EU states obstructing tax transparency
EU-level efforts to crack down on tax avoidance appear to have generated few results following the latest leaks by a consortium of international journalists.
A year-long investigation into over 13 million documents from two offshore service providers, published on Sunday (5 November) revealed loopholes that member states like Germany refuse to close in EU bills currently under talks.
“EU governments such as Germany have been standing against the rising tide of financial transparency,” Carl Dolan, who heads Transparency International’s EU office, said in a statement.
Dolan says EU capitals have yet to sign up to two European Commission proposals aimed at shedding light on money laundering, tax evasion and avoidance.
The latest cache of documents, also known as the Paradise Papers, was sifted through by hundreds of journalists and exposed links between offshore tax havens and more than 120 politicians and world leaders.
Doing business in offshore jurisdictions, many of which are British oversea territories, is not illegal. But the latest leak revealed how the Bermuda-based global offshore law firm Appleby bends or ignores the rules for clients suspected of corruption.
It follows a separate leak in April last year called Panama Papers that exposed the details of some 200,000 offshore entities, many of them tied to drug crime and criminal gangs.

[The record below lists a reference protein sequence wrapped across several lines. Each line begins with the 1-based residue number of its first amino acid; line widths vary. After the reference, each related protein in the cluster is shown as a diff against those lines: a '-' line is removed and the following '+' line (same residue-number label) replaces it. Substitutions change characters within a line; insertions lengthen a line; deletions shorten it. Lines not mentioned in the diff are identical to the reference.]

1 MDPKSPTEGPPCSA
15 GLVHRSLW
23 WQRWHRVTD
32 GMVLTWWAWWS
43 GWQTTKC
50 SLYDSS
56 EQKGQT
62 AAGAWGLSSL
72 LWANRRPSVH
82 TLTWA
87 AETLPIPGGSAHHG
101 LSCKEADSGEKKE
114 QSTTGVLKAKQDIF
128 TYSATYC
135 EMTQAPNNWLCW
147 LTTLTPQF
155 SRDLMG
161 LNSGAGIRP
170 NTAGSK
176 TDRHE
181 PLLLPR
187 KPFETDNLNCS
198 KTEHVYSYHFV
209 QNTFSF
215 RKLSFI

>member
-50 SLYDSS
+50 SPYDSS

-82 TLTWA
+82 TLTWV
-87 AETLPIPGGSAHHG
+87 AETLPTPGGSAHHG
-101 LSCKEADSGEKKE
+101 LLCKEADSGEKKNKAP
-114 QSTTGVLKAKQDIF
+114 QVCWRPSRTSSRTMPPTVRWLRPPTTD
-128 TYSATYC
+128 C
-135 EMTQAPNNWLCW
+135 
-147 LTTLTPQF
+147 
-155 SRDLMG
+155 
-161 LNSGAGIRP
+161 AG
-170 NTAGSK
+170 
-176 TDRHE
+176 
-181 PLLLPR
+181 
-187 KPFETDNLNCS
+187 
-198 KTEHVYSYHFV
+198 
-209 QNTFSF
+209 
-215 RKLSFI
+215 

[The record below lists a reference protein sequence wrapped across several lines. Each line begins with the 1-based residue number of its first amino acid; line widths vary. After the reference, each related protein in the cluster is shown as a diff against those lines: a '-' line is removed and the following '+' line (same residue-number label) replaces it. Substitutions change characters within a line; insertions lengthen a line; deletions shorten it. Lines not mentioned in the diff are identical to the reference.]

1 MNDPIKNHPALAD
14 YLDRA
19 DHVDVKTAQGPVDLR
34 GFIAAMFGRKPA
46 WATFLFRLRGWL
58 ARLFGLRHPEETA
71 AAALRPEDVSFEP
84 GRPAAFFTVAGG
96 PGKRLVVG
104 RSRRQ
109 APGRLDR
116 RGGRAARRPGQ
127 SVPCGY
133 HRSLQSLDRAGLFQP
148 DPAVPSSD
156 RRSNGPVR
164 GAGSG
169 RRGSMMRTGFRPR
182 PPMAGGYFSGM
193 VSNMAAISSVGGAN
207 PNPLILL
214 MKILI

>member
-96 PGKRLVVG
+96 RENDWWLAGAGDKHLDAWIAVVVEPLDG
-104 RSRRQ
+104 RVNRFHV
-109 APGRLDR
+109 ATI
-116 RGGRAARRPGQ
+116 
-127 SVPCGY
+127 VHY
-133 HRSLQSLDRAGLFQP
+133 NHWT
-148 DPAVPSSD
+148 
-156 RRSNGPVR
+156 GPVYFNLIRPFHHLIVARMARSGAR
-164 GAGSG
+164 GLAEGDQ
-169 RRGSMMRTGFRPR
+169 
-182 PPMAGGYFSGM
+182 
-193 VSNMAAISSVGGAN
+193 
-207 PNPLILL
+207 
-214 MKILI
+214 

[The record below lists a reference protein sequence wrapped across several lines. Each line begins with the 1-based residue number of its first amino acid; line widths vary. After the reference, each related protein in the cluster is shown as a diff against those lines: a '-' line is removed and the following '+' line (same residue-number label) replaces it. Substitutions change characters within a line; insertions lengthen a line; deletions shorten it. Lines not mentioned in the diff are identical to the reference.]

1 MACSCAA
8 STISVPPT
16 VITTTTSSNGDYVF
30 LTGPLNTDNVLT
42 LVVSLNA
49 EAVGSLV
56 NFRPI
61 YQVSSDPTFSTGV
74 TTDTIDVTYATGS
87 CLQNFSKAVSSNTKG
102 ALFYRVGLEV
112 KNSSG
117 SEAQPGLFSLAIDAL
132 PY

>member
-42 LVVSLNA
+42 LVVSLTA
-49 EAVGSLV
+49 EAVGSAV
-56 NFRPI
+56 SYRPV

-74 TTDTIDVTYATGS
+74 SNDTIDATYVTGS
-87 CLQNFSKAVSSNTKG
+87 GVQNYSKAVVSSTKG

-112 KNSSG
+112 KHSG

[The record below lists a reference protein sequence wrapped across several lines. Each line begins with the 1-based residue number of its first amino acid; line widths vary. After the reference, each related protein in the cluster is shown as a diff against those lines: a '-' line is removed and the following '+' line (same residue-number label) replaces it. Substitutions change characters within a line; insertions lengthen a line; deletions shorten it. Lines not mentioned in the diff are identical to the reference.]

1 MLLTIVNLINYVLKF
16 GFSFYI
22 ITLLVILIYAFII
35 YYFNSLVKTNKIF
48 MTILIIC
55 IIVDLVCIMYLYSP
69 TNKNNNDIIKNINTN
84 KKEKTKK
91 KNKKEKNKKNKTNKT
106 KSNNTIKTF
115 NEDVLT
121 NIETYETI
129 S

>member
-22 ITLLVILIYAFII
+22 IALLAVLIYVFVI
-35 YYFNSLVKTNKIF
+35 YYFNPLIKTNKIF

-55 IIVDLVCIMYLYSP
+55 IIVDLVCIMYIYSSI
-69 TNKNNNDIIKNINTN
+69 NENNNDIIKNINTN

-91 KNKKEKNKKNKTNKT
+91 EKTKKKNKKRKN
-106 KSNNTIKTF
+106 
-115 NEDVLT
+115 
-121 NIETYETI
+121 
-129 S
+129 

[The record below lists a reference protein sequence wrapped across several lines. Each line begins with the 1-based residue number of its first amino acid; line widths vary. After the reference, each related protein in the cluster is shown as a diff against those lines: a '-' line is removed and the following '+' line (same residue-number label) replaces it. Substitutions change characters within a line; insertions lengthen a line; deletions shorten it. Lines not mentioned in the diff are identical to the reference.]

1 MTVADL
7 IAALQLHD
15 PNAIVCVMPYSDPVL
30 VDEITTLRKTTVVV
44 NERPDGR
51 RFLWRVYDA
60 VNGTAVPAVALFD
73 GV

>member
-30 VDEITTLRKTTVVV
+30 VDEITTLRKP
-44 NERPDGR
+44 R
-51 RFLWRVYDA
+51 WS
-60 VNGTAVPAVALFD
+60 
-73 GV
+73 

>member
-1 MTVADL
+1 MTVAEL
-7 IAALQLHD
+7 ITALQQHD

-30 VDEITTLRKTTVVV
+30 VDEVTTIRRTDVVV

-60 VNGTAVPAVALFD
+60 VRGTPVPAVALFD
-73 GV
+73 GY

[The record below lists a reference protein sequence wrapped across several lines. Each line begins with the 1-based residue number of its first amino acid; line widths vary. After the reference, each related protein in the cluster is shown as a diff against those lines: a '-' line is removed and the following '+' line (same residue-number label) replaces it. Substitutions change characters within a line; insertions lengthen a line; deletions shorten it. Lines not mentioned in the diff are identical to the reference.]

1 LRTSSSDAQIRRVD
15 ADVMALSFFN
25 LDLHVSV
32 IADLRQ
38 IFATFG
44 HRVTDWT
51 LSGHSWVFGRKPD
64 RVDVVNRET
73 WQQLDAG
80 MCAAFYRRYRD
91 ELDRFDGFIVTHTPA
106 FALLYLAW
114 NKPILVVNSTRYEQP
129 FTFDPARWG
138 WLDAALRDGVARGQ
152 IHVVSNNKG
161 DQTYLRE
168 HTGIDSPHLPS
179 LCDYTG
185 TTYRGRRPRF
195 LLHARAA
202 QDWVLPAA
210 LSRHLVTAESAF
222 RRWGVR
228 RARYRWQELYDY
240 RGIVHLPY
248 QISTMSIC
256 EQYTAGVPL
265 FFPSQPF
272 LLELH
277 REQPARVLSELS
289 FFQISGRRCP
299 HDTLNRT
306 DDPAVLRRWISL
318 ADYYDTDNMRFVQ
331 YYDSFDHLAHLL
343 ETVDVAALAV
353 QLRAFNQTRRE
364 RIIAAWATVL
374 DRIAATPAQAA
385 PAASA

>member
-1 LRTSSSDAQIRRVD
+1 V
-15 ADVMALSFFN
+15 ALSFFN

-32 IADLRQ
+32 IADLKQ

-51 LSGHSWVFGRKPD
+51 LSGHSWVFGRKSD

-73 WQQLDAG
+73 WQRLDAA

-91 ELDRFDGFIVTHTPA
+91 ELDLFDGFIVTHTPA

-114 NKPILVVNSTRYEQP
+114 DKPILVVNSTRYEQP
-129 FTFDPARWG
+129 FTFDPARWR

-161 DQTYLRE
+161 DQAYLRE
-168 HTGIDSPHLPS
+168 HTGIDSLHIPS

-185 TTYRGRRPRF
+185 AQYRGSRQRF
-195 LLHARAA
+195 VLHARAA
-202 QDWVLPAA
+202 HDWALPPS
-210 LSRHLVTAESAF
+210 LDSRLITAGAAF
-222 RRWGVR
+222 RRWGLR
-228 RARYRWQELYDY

A few months later, the EU commission tabled reforms of the European anti-money laundering directive (AMLD).
But EU states balked at plans to set up public registries to identify the real owners behind shell firms, trusts and similar legal structures.
NGOs are pressing for public access to so-called beneficial ownership information for both companies and trusts.
Such information reveals who is behind schemes often used to hide cash from national tax coffers.
“The EU has so far failed to respond to the Panama Papers,” said Rachel Owens from the UK-based NGO Global Witness.
The next round of talks between the EU institutions on the AMLD is set to place next week.
The EU parliament wants companies and trusts to reveal the identities of beneficial owners. The Council, representing member states, argues it would violate people’s privacy.
“They [member states] have spent the last year blocking proposed changes that would tackle these problems: by failing to act they are complicit in this corrupt system,” said Owens, in a statement.
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